Dismiss Notice
Join Physics Forums Today!
The friendliest, high quality science and math community on the planet! Everyone who loves science is here!

Kahler manifolds

  1. Mar 1, 2008 #1

    WWGD

    User Avatar
    Science Advisor
    Gold Member

    Hi, everyone:
    I am doing some reading on the Frolicher Spec Seq. and I am trying to
    understand better the Kahler mflds. Specifically:

    What is meant by the fact that the complex structure, symplectic structure
    and Riemannian structure (from being a C^oo mfld.) are "mutually compatible"?

    I read this in both Griffiths and Harris and in the Wiki page.

    I realized I chose a handle that does not have a good abbreviation. Choices
    are:

    What,
    What Would,
    What Would Gauss,
    Do,

    None of them too good.

    Anyway, chronic burnout is getting to me. Thanks for any answer or suggestions
    for refs.
     
  2. jcsd
  3. Mar 2, 2008 #2
    Hi WWGD,

    The compatibility beween the three structures means that

    [tex][\mathbf{u},\mathbf{v}] = (\mathbf{u},i\mathbf{v}),[/tex]

    where [itex]\mathbf{u}[/itex] and [itex]\mathbf{v}[/itex] are tangent vectors, [,] is the symplectic structure, (,) is the riemannian structure and [itex]i[/itex] is the complex structure. So, given two of the structures, the third structure is defined (if it can be defined at all) by this relation.

    This also means that the riemannian and the symplectic structures are the real and imaginary parts of a hermitian structure <,>:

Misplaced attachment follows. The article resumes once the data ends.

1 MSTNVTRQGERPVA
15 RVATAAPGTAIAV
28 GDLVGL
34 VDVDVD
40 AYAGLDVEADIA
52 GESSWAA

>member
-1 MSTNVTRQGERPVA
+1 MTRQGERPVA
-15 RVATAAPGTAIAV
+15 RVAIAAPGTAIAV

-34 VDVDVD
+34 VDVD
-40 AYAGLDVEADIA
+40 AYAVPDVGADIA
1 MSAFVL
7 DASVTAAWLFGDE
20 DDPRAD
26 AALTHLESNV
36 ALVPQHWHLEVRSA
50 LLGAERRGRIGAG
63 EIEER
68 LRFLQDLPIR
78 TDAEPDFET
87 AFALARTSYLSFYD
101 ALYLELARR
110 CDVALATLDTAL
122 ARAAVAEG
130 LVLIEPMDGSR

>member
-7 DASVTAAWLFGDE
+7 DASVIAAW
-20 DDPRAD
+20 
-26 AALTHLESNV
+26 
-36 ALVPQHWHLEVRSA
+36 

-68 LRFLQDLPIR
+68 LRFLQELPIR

[tex]<\mathbf{u},\mathbf{v}> = (\mathbf{u},\mathbf{v}) + i [\mathbf{u},\mathbf{v}].[/tex]
     
    Last edited: Mar 2, 2008
  4. Mar 2, 2008 #3

    WWGD

    User Avatar
    Science Advisor
    Gold Member

    Thanks, O.O.Things, that was helpful.

    Any chance you could help me with the aspect of the "integrability condition" of the

    Kahler mfld?. (from http://en.wikipedia.org/wiki/Kahler_manifold ).

    Thanks.
     
  5. Mar 2, 2008 #4
    Well, the integrability condition is that the imaginary part of the hermitian metric must be closed, which is required for it to be a symplectic structure.
     
  6. Mar 10, 2008 #5

    WWGD

    User Avatar
    Science Advisor
    Gold Member

    Thanks again, O.O.T. I hope it is not too much to ask for a comment on the same
    entry, on the statement that the compatibility between all three structures is
    equivalent to the presentation of the unitary group as:

    U(n)=O(2n)/\Gl(n,C)/\Sp(2n)


    as in the link above. Sorry, I don't see the relation between this presentation
    of U(n) and the compatibility condition. Brother:Can you spare a paradigm?

    Thanks.
     
  7. Mar 10, 2008 #6

    WWGD

    User Avatar
    Science Advisor
    Gold Member

    Never mind, I think I got it, thanks.
     
Know someone interested in this topic? Share this thread via Reddit, Google+, Twitter, or Facebook

Have something to add?